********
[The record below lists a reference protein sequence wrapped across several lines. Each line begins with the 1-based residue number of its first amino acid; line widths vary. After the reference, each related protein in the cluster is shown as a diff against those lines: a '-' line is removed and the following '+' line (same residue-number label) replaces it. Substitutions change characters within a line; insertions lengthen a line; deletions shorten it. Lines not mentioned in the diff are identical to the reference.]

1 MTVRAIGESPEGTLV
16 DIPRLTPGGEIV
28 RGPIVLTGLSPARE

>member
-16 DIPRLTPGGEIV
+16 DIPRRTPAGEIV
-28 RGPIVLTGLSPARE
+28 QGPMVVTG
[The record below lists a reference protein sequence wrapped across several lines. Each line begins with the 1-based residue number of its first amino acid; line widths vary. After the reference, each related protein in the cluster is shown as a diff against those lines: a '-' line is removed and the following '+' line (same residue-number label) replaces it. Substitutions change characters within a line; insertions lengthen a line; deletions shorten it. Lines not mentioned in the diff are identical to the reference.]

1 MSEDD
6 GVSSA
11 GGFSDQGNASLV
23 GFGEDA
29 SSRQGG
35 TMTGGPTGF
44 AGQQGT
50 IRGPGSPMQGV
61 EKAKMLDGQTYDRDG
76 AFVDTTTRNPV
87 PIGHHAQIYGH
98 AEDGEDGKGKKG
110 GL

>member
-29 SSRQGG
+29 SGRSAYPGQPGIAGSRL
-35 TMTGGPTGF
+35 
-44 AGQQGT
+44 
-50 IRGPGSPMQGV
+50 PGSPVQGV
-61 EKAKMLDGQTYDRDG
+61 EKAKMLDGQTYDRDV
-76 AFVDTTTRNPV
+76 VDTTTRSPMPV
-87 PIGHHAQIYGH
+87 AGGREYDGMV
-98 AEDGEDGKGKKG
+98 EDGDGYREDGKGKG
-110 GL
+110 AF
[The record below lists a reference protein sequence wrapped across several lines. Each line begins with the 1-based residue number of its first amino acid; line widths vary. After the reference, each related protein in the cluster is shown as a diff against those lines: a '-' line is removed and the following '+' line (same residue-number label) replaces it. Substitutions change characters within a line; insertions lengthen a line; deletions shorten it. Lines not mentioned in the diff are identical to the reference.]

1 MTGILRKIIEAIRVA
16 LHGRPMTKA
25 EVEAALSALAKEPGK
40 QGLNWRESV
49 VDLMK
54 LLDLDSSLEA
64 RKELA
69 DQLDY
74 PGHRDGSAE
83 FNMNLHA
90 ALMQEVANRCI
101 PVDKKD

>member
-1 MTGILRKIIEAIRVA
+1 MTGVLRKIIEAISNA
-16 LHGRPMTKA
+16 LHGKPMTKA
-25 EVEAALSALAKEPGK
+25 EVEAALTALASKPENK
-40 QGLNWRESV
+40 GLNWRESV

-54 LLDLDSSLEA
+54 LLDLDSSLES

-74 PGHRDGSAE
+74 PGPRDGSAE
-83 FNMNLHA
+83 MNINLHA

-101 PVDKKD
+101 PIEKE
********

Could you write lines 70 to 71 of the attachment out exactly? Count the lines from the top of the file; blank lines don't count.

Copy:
+83 MNINLHA

-101 PVDKKD